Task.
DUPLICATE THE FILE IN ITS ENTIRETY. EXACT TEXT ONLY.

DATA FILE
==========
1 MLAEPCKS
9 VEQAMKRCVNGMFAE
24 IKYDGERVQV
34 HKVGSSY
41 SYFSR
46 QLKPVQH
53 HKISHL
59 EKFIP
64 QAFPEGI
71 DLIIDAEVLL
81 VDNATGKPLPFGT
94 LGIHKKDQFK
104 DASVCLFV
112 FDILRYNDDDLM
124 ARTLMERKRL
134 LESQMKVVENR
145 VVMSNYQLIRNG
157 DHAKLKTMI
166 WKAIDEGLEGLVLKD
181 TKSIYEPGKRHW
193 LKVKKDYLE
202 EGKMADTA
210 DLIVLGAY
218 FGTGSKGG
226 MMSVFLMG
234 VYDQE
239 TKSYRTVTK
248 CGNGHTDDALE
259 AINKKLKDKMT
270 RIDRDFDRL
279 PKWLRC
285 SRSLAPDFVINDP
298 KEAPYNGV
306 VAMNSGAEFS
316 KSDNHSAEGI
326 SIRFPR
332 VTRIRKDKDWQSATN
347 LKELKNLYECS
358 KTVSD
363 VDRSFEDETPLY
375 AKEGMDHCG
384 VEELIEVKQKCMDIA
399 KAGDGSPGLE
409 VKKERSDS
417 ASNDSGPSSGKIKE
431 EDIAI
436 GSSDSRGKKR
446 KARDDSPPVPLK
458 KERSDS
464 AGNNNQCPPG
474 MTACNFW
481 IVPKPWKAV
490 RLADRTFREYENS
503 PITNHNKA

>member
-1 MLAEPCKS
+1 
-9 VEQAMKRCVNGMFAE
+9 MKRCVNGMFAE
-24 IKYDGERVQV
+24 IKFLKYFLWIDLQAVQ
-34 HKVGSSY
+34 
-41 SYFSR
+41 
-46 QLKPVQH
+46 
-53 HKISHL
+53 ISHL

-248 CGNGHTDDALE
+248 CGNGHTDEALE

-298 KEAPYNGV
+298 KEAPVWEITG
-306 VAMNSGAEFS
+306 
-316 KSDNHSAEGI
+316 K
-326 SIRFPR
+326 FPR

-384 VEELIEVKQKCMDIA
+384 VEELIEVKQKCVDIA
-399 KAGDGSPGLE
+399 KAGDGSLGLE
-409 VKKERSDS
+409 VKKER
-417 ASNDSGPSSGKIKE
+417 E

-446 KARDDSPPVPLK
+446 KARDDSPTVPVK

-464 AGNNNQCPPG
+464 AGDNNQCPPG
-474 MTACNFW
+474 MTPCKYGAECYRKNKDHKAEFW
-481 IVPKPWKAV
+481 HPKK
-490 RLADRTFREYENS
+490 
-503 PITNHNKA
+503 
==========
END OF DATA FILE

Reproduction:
1 MLAEPCKS
9 VEQAMKRCVNGMFAE
24 IKYDGERVQV
34 HKVGSSY
41 SYFSR
46 QLKPVQH
53 HKISHL
59 EKFIP
64 QAFPEGI
71 DLIIDAEVLL
81 VDNATGKPLPFGT
94 LGIHKKDQFK
104 DASVCLFV
112 FDILRYNDDDLM
124 ARTLMERKRL
134 LESQMKVVENR
145 VVMSNYQLIRNG
157 DHAKLKTMI
166 WKAIDEGLEGLVLKD
181 TKSIYEPGKRHW
193 LKVKKDYLE
202 EGKMADTA
210 DLIVLGAY
218 FGTGSKGG
226 MMSVFLMG
234 VYDQE
239 TKSYRTVTK
248 CGNGHTDDALE
259 AINKKLKDKMT
270 RIDRDFDRL
279 PKWLRC
285 SRSLAPDFVINDP
298 KEAPYNGV
306 VAMNSGAEFS
316 KSDNHSAEGI
326 SIRFPR
332 VTRIRKDKDWQSATN
347 LKELKNLYECS
358 KTVSD
363 VDRSFEDETPLY
375 AKEGMDHCG
384 VEELIEVKQKCMDIA
399 KAGDGSPGLE
409 VKKERSDS
417 ASNDSGPSSGKIKE
431 EDIAI
436 GSSDSRGKKR
446 KARDDSPPVPLK
458 KERSDS
464 AGNNNQCPPG
474 MTACNFW
481 IVPKPWKAV
490 RLADRTFREYENS
503 PITNHNKA

>member
-1 MLAEPCKS
+1 
-9 VEQAMKRCVNGMFAE
+9 MKRCVNGMFAE
-24 IKYDGERVQV
+24 IKFLKYFLWIDLQAVQ
-34 HKVGSSY
+34 
-41 SYFSR
+41 
-46 QLKPVQH
+46 
-53 HKISHL
+53 ISHL

-248 CGNGHTDDALE
+248 CGNGHTDEALE

-298 KEAPYNGV
+298 KEAPVWEITG
-306 VAMNSGAEFS
+306 
-316 KSDNHSAEGI
+316 K
-326 SIRFPR
+326 FPR

-384 VEELIEVKQKCMDIA
+384 VEELIEVKQKCVDIA
-399 KAGDGSPGLE
+399 KAGDGSLGLE
-409 VKKERSDS
+409 VKKER
-417 ASNDSGPSSGKIKE
+417 E

-446 KARDDSPPVPLK
+446 KARDDSPTVPVK

-464 AGNNNQCPPG
+464 AGDNNQCPPG
-474 MTACNFW
+474 MTPCKYGAECYRKNKDHKAEFW
-481 IVPKPWKAV
+481 HPKK
-490 RLADRTFREYENS
+490 
-503 PITNHNKA
+503 